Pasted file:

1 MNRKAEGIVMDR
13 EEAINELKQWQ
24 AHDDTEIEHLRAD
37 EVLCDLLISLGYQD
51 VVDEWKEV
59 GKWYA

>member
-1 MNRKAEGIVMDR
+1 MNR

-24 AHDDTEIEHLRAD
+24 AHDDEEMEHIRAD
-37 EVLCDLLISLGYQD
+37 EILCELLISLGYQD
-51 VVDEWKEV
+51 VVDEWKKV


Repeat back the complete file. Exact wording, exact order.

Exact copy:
1 MNRKAEGIVMDR
13 EEAINELKQWQ
24 AHDDTEIEHLRAD
37 EVLCDLLISLGYQD
51 VVDEWKEV
59 GKWYA

>member
-1 MNRKAEGIVMDR
+1 MNR

-24 AHDDTEIEHLRAD
+24 AHDDEEMEHIRAD
-37 EVLCDLLISLGYQD
+37 EILCELLISLGYQD
-51 VVDEWKEV
+51 VVDEWKKV